While there’s much talk in some circles about who East Hampton Democrats will tap to run for town office this year, the town Democratic chairwoman is keeping silent on the subject.
“Our ground rule is that we don’t tell,” Jeanne Frankl, the committee’s leader, said Monday. “We’ve promised secrecy to everybody who’s screened.”
That said, a number of hopefuls have themselves acknowledged that they have thrown their hats in the ring, including Job Potter, a former Democratic town councilman, Kathy Cunningham, executive director of the East Hampton Village Preservation Society and chairwoman of the Quiet Skies Coalition, and Kathee Burke Gonzalez, president of the Springs School Board, all of whom are interested in running for town board.
In the mix for town supervisor are Larry Cantwell, the East Hampton Village administrator, and Zachary Cohen, who lost to Supervisor Bill Wilkinson by just 15 votes in 2011 and is determined to seek that job again.
But you did not hear any of that from Ms. Frankl, who said that the Democratic Committee would not reveal the names of people it has screened or a list of its choices until May, when it holds a nominating convention. “We’re still screening and we’ll probably bring people back for second interviews.” The screening committee plans to interview candidates for all positions before making its recommendations to the full committee in May.
“I think it’s a responsibility for people that have a strong public service streak to screen, even if they aren’t nominated, because it’s important to make sure that they are aware of the things we see,” Ms. Frankl said.
Regardless of the outcome, Ms. Cunningham said, going through the interview process gives people “a chance to influence the agenda.” For her, sea level rise and related coastal erosion should be at the top of that agenda. Hurricane Sandy and its devastating impact west of here (her brother and mother were both flooded out of their houses in Lindenhurst), “made me realize how we’re kind of one extended power outage away here from total crisis. It hit me very hard that East Hampton was not prepared in any way for that.” It’s time, she said, for the town to move past “see no evil” policies, develop an overall plan, and enact some of the recommendations in its Local Waterfront Revitalization Plan.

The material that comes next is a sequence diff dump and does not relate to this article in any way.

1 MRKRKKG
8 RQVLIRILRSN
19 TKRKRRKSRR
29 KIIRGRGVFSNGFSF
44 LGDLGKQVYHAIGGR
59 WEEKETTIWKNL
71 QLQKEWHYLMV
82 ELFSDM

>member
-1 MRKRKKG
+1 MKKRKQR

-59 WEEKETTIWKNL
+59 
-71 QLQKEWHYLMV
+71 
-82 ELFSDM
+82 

There seems to be a sense, Ms. Cunningham said, that “pro-environment forces have really strangled business,” but it’s important “to realize that out here the environment is the economy.”
“There have been aspects of the last four years, really the last six years, that have been frustrating for me to see at the town level,” said Mr. Potter, who was a councilman for eight years and served on the planning board for four years before that. A lot of the problems he sees, “stemmed from the fact that the Planning Department has really been taken apart. Affordable housing is at a standstill.” “We’ve got to get back to having a town board that has respect for each other and works effectively on behalf of the town,” Mr. Potter said.
That’s a theme that comes up often among both Democrats and Republicans considering office this year. “East Hampton has a dignified history,” Ms. Burke Gonzalez said yesterday. “I would like to see civility and respect return to Town Hall. . . . I squirm in my seat sometimes when I watch the work sessions. I believe our town deserves better.”
“Everybody is just watching the current situation and thinking surely we can do better than that,” Ms. Cunningham said.
“A lot of projects have been held up by rancorous argument,” Ms. Frankl said. “I suspect our community is not as divided as our town board has been.”
When he heard Fred Overton had decided to step down as town clerk, Mr. Potter at first thought about running for that post, but town board made more sense, he said, and people he talked to seemed to be interested in seeing him return to his old job. (The G.O.P. selected Mr. Overton to run for councilman, but he may be tapped for the supervisor slot following County Legislator Jay Schneiderman’s decision not to run for East Hampton’s top job.)
Ms. Burke Gonzalez, whose professional background is in advertising, served on the Democratic Committee from 2001 to 2007. She now works part time for Blumenfeld and Fleming Advertising and Design in Montauk and is stepping down from the Springs School Board in June after nine years, the past two as president and the two before that as vice president. By being involved as she is, “I’m setting a tremendous example for my kids about giving back,” she said.
Ms. Cunningham, who has been a strong voice for mitigating airport noise and pollution and regaining local control of East Hampton Airport, has screened before for a councilwoman slot. Just after screening this year, she said, she learned that her name had been on a list of potential candidates included in a poll Mr. Schneiderman commissioned to determine the viability of his town candidacy. “He said Fred came out first and I came in second, but it was a statistical dead heat.”
“I feel very strongly that this is one of those pivotal periods in our community,” Ms. Cunningham said. “The people elected this year are going to shape the character of this community for the next 20 years.”